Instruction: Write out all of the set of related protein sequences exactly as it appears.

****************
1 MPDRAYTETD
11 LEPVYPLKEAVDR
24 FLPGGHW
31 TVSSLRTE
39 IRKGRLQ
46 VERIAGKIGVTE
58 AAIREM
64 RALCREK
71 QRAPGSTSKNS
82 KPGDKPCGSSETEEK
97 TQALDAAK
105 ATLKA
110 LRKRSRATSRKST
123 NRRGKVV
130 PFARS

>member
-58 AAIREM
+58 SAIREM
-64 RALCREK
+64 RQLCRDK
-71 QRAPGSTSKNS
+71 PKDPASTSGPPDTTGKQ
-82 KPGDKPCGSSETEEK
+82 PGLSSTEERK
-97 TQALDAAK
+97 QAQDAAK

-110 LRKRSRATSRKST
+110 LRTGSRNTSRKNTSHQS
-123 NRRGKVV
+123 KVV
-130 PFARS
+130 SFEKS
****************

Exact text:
1 MPDRAYTETD
11 LEPVYPLKEAVDR
24 FLPGGHW
31 TVSSLRTE
39 IRKGRLQ
46 VERIAGKIGVTE
58 AAIREM
64 RALCREK
71 QRAPGSTSKNS
82 KPGDKPCGSSETEEK
97 TQALDAAK
105 ATLKA
110 LRKRSRATSRKST
123 NRRGKVV
130 PFARS

>member
-58 AAIREM
+58 SAIREM
-64 RALCREK
+64 RQLCRDK
-71 QRAPGSTSKNS
+71 PKDPASTSGPPDTTGKQ
-82 KPGDKPCGSSETEEK
+82 PGLSSTEERK
-97 TQALDAAK
+97 QAQDAAK

-110 LRKRSRATSRKST
+110 LRTGSRNTSRKNTSHQS
-123 NRRGKVV
+123 KVV
-130 PFARS
+130 SFEKS